The opinion of the court was delivered by: ROSENBERG
This is a motion for a new trial by the defendants.
Suit was brought under the provisions of 49 Stat. 793 (1935). U.S.C. Title 40, §§ 270a, 270b, 270c and 270d, as amended, commonly known as the Miller Act.
The use-plaintiff brought this action to recover damages because the defendants failed to pay the use-plaintiff for materials supplied to David R. Murphy (Murphy), sub-contractor, for Acme Missiles & Construction Corporation (Acme) on two guided missile defense installations known as 'nike' sites in the Pittsburgh area.
The case was tried non-jury, and this Court found for the use-plaintiff and entered judgment against the defendants in the sum of $ 9,134.96, together with interest from August 9, 1961.
On January 21, 1964, the defendants filed a motion for a new trial alleging generally that the Court's findings of fact and conclusions of law were contrary to the evidence and to the law. The defendants also claim that this Court erred because it found that the use-plaintiff was not estopped to make a claim for materials and labor when it found that the use-plaintiff was in fact a supplier to Murphy.
While the defendants here raise several questions, all but one merit no further consideration because they were fully discussed and considered in my opinion filed January 16, 1964. The only question to be considered here is the issue of notice which the defendants set forth initially at the time of this argument and in their brief. Under the Miller Act, a supplier to a sub-contractor must give written notice of any claim for materials furnished by a sub-contractor within ninety days from the date on which the party supplied the last materials.
This notice must be given by registered mail. The giving of such notice is mandatory and a strict condition precedent to the existence of any right of action upon to contractor's bond. Where no such notice has been given and served upon the contractor, recovery must be denied. Fleisher Engineering and Construction Co. v. United States, etc., 311 U.S. 15, 61 S. Ct. 81, 85 L. Ed. 12 (1940); United States for Use and Benefit of American Radiator etc. Corp. v. Northwestern Engineering Company, 122 F.2d 600, C.A.8, 1941; United States for the Use and Benefit of Genesee Sand & Gravel Corp. v. Fleisher Engineering and Construction Co. (D.C.N.Y., 1942) 45 F.Supp. 781.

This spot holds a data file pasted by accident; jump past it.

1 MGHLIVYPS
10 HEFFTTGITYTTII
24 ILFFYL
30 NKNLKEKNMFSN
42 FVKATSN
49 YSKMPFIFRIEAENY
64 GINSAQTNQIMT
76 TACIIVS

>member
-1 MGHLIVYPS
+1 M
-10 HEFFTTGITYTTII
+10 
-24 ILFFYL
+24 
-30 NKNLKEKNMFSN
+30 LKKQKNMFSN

The defendants argue that the testimony established that the last materials were furnished by the use-plaintiff on August 9, 1961, and therefore, the ninety day period was over on November 7, 1961. They contend that the written notice on November 7, 1961 sent by 'registered mail, return receipt requested' was not received in time. The defendants maintain that the date the last materials were furnished by the use-plaintiff according to Finding of Fact No. 18 was on August 9, 1961, but that in its opinion on page 5, the Court concluded that the last date the materials were furnished was September 30, 1961.
After reviewing the record of this case, I consider this contention of the defendants to be without merit. From all the facts produced in the evidence and the inferences to be derived from the facts as produced, it was established that Murphy and the use-plaintiff entered into a contract by which the use-plaintiff was required, inter alia, to completely furnish, install and provide materials according to drawings and specifications for the construction of certain generator buildings, and what was referred to as the Hipar buildings, located at the Dorseyville and Coraopolis sites. The use-plaintiff was to set up forms using lumber, nails, bolts, hammers, saws and the like. He was also required to furnish the equipment by which the installation of material would be accomplished. The use of the equipment was to be paid for so long as it was required.
There is no question that since this equipment was used here in the prosecution of the work, it was considered material supplied under the Miller Act. Illinois Surety Company v. John Davis Company, 244 U.S. 376, 383, 37 S. Ct. 614, 61 L. Ed. 1206 (1916); United States ex rel. Carter-Schneider-Nelson, Inc. v. Campbell et al., C.A.9, 1961, 293 F.2d 816, 820. In this letters of notice dated November 6, 1961, the use-plaintiff separately and specifically listed each item of claim expressly including the equipment rental. The letters informed Acme that the last date labor, materials and rentals were furnished was September 30, 1961. Acme received these letters of notice no later than November 8, 1961. It appears obvious, therefore, that the statutory notice requirement under the Miller Act was satisfied. In my opinion, I so concluded from the evidence produced at the trial that 'materials' as defined under the Miller Act were last furnished or supplied to the defendants by the use-plaintiff on September 30, 1961.
No confusion should attach to my Finding of Fact No. 18 wherein I stated that 'There is due and owing to the use-plaintiff by Murphy the total sum of $ 9,134.96 with interest from August 9, 1961, being the last date on which said materials were furnished.' There is no inconsistency in this finding since reference was being made here to the date from which interest was to be computed. I determined that interest should begin from the date the use-plaintiff had placed certain equipment on the job. The word 'materials' in this finding was used in its ordinary context and referred solely to normal construction materials used in the building trade. But from the date when such material and equipment were furnished in August, the use-plaintiff was obliged to maintain on the job that equipment until September 30, 1961 so that the obligation of the defendants to the use-plaintiff continued until September 30, 1961 until which time the use-plaintiff had furnished such equipment for the construction work and for which he was entitled to be paid.
Accordingly, the defendants' motion for a new trial ...